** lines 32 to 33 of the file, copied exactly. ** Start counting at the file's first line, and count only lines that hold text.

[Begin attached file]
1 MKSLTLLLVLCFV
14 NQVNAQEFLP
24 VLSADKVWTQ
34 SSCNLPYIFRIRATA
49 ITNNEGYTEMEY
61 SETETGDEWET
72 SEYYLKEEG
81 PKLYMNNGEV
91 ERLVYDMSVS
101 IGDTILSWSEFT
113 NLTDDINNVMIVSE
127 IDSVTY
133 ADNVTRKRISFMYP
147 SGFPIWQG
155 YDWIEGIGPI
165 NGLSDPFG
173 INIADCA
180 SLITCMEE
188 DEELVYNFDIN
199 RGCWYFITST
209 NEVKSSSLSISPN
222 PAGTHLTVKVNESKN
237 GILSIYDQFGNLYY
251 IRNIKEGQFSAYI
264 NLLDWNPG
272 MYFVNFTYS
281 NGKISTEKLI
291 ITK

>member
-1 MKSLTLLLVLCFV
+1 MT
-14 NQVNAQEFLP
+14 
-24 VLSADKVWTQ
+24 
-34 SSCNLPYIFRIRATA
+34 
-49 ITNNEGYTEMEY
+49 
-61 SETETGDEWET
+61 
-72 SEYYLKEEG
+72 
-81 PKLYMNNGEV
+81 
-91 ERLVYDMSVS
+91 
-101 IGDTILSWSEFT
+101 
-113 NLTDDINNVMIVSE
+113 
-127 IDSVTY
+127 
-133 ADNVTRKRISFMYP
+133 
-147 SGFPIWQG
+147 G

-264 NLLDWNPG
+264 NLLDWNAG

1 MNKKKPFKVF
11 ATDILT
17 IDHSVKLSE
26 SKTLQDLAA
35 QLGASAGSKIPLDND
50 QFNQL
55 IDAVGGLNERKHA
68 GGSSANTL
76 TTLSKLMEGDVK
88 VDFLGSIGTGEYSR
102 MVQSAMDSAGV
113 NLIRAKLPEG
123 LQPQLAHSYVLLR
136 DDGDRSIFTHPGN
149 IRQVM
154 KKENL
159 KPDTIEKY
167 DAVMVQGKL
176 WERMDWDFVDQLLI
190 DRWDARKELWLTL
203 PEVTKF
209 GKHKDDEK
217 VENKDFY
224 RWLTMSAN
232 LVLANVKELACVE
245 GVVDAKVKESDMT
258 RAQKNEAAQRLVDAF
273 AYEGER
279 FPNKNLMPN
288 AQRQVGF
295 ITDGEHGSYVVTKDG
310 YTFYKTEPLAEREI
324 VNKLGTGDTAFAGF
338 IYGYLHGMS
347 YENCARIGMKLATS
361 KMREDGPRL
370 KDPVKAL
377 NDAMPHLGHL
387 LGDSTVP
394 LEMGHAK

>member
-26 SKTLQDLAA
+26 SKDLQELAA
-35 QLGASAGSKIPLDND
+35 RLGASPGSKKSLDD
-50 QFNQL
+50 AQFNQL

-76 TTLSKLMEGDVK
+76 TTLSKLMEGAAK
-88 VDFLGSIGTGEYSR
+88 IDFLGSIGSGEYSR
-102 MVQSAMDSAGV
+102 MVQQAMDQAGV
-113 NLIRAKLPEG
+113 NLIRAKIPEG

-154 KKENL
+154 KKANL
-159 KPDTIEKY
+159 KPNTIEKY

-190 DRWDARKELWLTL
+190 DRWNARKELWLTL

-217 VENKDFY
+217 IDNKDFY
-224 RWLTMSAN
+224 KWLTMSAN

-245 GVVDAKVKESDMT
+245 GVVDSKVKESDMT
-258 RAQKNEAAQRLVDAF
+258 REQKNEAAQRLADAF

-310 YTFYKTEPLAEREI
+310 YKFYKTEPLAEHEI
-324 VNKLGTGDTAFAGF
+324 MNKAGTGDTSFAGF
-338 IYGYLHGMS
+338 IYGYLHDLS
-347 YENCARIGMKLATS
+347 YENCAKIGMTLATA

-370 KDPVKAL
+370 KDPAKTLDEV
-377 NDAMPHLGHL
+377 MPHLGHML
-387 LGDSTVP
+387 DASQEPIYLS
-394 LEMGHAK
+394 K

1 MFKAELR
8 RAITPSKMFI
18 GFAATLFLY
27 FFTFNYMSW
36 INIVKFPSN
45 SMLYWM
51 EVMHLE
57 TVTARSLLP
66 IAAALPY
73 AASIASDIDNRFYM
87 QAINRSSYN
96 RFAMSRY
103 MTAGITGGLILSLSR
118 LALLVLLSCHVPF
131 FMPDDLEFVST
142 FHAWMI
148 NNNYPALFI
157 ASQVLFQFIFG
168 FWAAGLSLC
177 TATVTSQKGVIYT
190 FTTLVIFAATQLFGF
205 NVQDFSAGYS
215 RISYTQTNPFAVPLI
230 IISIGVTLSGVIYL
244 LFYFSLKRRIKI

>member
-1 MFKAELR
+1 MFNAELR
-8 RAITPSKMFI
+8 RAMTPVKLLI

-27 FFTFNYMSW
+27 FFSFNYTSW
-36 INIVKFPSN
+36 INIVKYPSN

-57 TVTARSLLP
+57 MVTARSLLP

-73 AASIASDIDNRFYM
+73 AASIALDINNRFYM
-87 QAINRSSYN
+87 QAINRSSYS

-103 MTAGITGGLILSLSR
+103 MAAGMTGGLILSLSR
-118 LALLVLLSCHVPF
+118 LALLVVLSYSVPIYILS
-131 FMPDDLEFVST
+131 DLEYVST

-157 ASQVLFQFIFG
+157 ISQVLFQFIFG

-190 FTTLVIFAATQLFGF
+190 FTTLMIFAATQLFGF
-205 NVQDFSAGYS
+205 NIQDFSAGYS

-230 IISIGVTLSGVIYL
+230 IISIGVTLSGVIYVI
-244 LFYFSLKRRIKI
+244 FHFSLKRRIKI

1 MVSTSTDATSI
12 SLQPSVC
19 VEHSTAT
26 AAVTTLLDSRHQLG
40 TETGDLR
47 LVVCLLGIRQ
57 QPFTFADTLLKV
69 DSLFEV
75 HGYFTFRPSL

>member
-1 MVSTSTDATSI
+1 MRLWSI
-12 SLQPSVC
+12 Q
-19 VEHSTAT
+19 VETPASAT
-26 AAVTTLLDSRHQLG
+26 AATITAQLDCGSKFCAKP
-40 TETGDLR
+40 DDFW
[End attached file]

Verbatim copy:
-14 NQVNAQEFLP
+14 